Manhattan Supreme Court judge Michael Katz released his decision on Thursday, ending the Olsen case, New York court spokesman Lucian Chalfen confirmed.
Olsen, 33, filed her case on Wednesday saying her 50-year-old banker husband was trying to chase her out of their apartment next Monday, forcing her to look for a new home during the coronavirus crisis.
“Full House” actress tried to divorce Sarkozy – half-brother of former French President Nicolas Sarkozy – on April 17, but has been blocked by courts which have been closed to all new non-emergency cases since the end March.
“This request is urgent because my husband expects me to move from our home on Monday May 18, 2020 in the middle of New York City on break due to COVID-19,” said Olsen’s case.
“I am petrified that my husband is trying to deprive me of the house we have lived in and if he succeeds, I will not only lose my house but I will also risk losing my personal property,” the court documents continued.
Olsen also sought to be able to continue using the Hamptons couple’s house, their Gramercy apartment and another East 49th Street apartment. She also wanted to judge that the conditions of their marriage contract were respected and to order Sarkozy to continue to provide him with health and dental insurance.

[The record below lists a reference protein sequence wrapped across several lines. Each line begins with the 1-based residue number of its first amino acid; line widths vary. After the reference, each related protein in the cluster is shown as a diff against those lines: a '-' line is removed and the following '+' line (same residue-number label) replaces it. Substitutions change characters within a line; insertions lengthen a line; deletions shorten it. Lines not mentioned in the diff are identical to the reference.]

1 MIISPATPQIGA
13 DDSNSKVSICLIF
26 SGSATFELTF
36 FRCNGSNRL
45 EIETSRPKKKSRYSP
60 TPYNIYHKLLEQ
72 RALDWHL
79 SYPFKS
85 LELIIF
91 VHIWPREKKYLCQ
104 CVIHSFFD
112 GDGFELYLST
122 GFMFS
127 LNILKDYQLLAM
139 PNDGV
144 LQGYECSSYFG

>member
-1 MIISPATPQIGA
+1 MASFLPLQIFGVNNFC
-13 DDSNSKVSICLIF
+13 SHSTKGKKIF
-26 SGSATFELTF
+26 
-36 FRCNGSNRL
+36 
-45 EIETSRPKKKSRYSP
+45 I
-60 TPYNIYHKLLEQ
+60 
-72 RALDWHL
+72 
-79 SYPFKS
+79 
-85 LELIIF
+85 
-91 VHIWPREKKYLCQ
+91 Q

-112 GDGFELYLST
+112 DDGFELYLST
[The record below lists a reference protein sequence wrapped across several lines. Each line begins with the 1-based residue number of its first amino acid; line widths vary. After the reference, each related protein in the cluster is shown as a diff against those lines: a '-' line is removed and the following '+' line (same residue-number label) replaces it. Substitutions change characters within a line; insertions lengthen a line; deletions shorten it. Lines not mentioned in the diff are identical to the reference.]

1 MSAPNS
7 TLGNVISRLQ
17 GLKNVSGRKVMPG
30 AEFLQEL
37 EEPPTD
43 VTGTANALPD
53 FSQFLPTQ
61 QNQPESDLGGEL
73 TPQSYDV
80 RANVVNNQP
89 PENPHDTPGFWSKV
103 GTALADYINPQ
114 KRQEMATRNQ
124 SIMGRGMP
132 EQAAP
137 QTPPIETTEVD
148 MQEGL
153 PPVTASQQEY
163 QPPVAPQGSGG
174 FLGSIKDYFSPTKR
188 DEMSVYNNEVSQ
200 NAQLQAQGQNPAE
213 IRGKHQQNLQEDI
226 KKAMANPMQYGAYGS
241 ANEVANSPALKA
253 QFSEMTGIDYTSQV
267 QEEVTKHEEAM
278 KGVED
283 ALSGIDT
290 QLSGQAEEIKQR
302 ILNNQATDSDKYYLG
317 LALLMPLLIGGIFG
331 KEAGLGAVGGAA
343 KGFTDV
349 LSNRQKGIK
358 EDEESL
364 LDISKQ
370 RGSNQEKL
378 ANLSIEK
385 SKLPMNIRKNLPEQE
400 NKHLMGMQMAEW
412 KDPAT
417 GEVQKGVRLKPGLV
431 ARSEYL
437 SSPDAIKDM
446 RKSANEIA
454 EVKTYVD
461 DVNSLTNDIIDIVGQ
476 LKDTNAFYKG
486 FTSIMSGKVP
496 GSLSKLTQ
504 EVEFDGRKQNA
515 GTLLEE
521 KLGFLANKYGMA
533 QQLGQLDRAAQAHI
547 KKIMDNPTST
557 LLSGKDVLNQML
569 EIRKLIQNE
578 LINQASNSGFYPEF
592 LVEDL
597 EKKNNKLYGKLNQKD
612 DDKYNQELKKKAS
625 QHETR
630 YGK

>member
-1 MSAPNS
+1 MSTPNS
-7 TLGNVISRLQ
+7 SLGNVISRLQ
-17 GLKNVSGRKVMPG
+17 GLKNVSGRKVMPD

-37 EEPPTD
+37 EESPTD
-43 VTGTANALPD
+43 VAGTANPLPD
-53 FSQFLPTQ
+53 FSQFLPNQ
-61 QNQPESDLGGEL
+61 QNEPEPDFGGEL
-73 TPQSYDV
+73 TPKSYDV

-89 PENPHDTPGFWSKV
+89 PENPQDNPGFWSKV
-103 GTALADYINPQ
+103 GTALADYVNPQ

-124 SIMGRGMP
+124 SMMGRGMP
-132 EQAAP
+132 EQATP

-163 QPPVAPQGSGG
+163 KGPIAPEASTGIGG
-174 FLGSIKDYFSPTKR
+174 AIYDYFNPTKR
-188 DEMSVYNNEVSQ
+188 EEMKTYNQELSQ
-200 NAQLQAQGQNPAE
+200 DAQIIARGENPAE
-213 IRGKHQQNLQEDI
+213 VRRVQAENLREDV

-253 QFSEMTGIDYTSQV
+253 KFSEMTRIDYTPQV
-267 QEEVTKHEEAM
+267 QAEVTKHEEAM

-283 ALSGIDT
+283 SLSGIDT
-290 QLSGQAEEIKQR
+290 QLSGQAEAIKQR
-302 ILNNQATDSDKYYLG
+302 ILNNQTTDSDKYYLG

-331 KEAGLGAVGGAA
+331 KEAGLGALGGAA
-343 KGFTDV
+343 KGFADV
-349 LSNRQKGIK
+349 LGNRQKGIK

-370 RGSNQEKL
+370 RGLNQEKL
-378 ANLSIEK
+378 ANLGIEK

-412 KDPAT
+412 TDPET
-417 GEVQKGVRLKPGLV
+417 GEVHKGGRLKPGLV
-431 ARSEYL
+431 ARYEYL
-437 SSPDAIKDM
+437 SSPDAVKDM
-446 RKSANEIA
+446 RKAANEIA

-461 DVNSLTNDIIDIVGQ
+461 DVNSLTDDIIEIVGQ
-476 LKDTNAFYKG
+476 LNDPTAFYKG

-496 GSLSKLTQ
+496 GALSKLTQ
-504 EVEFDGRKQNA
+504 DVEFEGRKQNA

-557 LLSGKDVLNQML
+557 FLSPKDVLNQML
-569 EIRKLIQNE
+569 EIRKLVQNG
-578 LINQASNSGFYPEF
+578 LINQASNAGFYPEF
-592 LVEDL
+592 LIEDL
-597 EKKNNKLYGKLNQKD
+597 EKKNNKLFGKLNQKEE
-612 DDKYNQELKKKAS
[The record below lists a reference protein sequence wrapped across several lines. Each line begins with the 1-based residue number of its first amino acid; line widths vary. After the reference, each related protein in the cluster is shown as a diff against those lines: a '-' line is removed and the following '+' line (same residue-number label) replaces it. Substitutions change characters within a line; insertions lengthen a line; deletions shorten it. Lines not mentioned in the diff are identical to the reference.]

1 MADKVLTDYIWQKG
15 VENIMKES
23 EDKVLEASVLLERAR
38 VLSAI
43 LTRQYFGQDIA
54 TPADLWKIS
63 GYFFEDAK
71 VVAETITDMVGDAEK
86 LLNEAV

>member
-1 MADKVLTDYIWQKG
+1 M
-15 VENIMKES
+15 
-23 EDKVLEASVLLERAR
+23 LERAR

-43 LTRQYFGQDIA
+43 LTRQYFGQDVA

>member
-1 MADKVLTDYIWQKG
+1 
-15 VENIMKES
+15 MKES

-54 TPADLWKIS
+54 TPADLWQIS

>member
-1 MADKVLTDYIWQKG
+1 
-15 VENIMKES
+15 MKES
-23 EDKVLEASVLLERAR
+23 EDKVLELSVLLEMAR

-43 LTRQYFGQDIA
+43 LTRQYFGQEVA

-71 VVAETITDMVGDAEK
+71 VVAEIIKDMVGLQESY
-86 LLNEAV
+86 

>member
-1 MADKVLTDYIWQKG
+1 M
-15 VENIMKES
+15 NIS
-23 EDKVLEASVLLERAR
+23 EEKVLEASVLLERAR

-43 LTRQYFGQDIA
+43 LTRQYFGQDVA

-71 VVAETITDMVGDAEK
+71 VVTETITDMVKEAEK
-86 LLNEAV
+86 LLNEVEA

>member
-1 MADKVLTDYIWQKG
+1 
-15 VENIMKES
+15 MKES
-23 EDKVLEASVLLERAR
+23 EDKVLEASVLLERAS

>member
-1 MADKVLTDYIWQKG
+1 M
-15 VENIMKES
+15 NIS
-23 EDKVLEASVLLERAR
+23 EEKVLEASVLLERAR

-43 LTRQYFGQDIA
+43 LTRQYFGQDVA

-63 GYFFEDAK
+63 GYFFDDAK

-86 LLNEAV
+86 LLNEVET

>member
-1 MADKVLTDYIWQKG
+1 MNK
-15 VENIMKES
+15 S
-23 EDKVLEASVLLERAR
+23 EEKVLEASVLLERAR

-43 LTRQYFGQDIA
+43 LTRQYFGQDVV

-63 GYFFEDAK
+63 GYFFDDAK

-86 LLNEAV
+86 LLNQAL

Although Olsen’s case cannot currently go to the Manhattan Supreme Court, a Manhattan divorce lawyer suggested he try to file for a divorce in the northern state when courts in 30 counties north will open next week.
“I don’t know why Mary Kate wouldn’t just go to Buffalo or one of these beautiful northern counties,” said attorney Michael Stutman. “It is done electronically. It’s not like you have to drive up there. “
As a general rule, to file for divorce outside the couple’s county, the two parties must agree. But Olsen could deposit there just to freeze marital property, even if Sarkozy later objects, he said.
“Trigger the automatic orders, then serve it and let it fight the place,” said Stutman.
But another lawyer disagreed that city residents should file for divorce in a different county.
“If a lawyer files a divorce action in a county where neither party resides during this pandemic because that county is open and his county is not, that lawyer is essentially trying to bypass the governor’s decree on the issue essential and may be punishable, “Manhattan attorney Susan Moss said.
The Olsen representative declined to comment.